After weeks of careful manoeuvring, Samba and Tango, two of ESA's four Cluster satellites, are now orbiting in formation separated by a mere 17 km - the closest ever that two ESA spacecraft have achieved in routine operations.
The 17-kilometre separation may seem safe enough, but is a mere whisker in cosmic terms. The two spacecraft are travelling approximately 21 600 km/hr with respect to Earth, and, almost seven years after launch, batteries on both spacecraft are well beyond their nominal lifetime and unpredictable battery anomalies have already led three times to unplanned velocity changes.
The close manoeuvring was required to boost the timing and spatial resolution of scientific observations conducted by the four-spacecraft Cluster mission. The identical spacecraft are named Samba, Tango, Rumba and Salsa.
Four-spaceraft fleet in complex 'space ballet'
Before the current manoeuvre campaign, Samba and Tango were separated by 450 km, following each other around the Earth in a polar elliptical orbit varying from roughly 14,000 km to 124,000 km altitude, every 57 hours.
Rumba, Salsa and the closer Samba-Tango pair formed an isosceles triangle in space with a size of 10,000 km. However, this triangle was oriented roughly perpendicularly to the so-called 'neutral sheet,' a region in the Earth's magnetosphere.
At the request of the Cluster scientific community, ESA modified this orientation in order to shift the triangle to be roughly parallel to the Earth's equator inside the neutral sheet.
"The new orientation, with two spacecraft very close, allows scientists to monitor with high spatial resolution very minute fluctuations in the thin neutral sheet, because we perform simultaneously two measurements very close together," says Juergen Volpp, Spacecraft Operations Manager at ESOC, ESA's Space Operations Centre in Darmstadt, Germany.
A series of delicate manoeuvres for both Salsa and Rumba were necessary to achieve this target.
Controllers execute delicate manoeuvres
In order to avoid any risk of collision, Samba was first put into its target orbit, close to but not intersecting that of Tango, in a sequence of three manoeuvres. These manoeuvres also generated a drift that changed the orbit period of Samba between 25 May and 20 June and reduced the separation distance from Tango.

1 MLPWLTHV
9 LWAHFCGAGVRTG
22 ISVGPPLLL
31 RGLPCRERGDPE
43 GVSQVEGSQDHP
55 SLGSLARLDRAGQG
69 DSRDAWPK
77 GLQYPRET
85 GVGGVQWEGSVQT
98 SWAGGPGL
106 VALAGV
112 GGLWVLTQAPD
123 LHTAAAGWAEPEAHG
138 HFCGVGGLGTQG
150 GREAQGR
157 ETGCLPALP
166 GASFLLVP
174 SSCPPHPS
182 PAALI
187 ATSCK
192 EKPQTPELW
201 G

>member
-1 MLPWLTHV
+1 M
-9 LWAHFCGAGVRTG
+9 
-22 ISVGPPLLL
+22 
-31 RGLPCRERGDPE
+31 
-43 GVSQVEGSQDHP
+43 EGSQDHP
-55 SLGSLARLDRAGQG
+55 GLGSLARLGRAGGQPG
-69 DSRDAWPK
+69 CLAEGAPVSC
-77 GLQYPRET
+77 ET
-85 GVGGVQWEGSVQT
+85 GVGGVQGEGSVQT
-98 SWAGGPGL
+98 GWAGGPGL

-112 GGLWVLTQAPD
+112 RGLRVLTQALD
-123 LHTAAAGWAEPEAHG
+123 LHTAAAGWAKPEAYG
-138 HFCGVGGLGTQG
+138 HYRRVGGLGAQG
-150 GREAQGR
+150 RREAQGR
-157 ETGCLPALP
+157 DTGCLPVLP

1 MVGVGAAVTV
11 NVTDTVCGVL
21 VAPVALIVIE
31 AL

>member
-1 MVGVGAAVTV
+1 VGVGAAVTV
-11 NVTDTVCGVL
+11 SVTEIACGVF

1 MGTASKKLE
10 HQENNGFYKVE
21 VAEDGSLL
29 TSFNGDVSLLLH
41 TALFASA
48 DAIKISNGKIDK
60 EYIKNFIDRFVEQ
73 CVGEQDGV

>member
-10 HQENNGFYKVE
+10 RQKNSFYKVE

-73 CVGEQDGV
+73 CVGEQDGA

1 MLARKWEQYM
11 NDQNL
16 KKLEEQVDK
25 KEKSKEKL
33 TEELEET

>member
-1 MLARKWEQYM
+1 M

Finally, a small burn of the thrusters on Samba stopped the drift at a distance from Tango of 17 kilometres, coincident with the time that the spacecraft are closest to the Earth.
"The inter-spacecraft distance of 17 kilometres approaches the limit that can be achieved with Cluster, where the four spacecraft are independent. Future missions will need to embark inter-satellite communication systems to achieve even smaller distances," says Detlef Sieg, a flight dynamics expert at ESOC.
This space ballet is another major achievement for the Cluster flight control team at ESOC.
This close separation is not constant along the spacecraft orbits and increases to 40 km when the two are farther from the Earth, in the magneto-tail of the solar wind located on the night side of the Earth, in the thin neutral sheet layer. Investigating the physics of the neutral sheet region is one of the prime objectives of the Cluster mission.
A variety of spacecraft separation distances, together with different constellation orientations, are necessary to fully investigate neutral sheet dynamics and the complex geophysical phenomena that occur there.
"This space ballet is another major achievement for the Cluster flight control team at ESOC. Their contributions have been key to the ongoing scientific success of the Cluster mission," says Philippe Escoubet, ESA Cluster and Double Star project scientist.
The 17-km separation is due to continue at least until 12 July and is the closest that two ESA satellites have ever approached in routine operations. The orientation will enable new scientific discoveries by Cluster, the first space mission to observe the Sun-Earth connection in three dimensions with four identical spacecraft.